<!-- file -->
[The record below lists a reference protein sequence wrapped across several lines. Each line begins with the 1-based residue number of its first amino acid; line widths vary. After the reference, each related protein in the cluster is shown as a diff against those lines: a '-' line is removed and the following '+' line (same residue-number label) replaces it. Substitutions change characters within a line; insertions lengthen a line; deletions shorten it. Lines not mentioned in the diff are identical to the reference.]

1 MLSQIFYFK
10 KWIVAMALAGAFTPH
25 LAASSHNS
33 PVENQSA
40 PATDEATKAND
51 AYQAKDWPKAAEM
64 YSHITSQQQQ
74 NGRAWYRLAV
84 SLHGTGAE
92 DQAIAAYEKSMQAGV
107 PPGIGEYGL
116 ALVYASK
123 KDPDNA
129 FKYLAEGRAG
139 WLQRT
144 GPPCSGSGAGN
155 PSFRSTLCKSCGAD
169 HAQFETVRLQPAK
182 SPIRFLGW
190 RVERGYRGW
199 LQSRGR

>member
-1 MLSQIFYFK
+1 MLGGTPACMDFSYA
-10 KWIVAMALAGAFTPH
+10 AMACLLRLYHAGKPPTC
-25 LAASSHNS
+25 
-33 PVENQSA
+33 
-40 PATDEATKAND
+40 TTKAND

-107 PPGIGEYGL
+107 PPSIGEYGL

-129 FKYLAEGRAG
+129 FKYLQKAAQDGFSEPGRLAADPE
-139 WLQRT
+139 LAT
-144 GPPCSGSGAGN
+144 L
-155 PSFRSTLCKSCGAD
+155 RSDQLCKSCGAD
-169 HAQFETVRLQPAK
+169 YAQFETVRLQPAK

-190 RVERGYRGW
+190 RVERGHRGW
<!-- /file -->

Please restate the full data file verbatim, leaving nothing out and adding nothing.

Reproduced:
[The record below lists a reference protein sequence wrapped across several lines. Each line begins with the 1-based residue number of its first amino acid; line widths vary. After the reference, each related protein in the cluster is shown as a diff against those lines: a '-' line is removed and the following '+' line (same residue-number label) replaces it. Substitutions change characters within a line; insertions lengthen a line; deletions shorten it. Lines not mentioned in the diff are identical to the reference.]

1 MLSQIFYFK
10 KWIVAMALAGAFTPH
25 LAASSHNS
33 PVENQSA
40 PATDEATKAND
51 AYQAKDWPKAAEM
64 YSHITSQQQQ
74 NGRAWYRLAV
84 SLHGTGAE
92 DQAIAAYEKSMQAGV
107 PPGIGEYGL
116 ALVYASK
123 KDPDNA
129 FKYLAEGRAG
139 WLQRT
144 GPPCSGSGAGN
155 PSFRSTLCKSCGAD
169 HAQFETVRLQPAK
182 SPIRFLGW
190 RVERGYRGW
199 LQSRGR

>member
-1 MLSQIFYFK
+1 MLGGTPACMDFSYA
-10 KWIVAMALAGAFTPH
+10 AMACLLRLYHAGKPPTC
-25 LAASSHNS
+25 
-33 PVENQSA
+33 
-40 PATDEATKAND
+40 TTKAND

-107 PPGIGEYGL
+107 PPSIGEYGL

-129 FKYLAEGRAG
+129 FKYLQKAAQDGFSEPGRLAADPE
-139 WLQRT
+139 LAT
-144 GPPCSGSGAGN
+144 L
-155 PSFRSTLCKSCGAD
+155 RSDQLCKSCGAD
-169 HAQFETVRLQPAK
+169 YAQFETVRLQPAK

-190 RVERGYRGW
+190 RVERGHRGW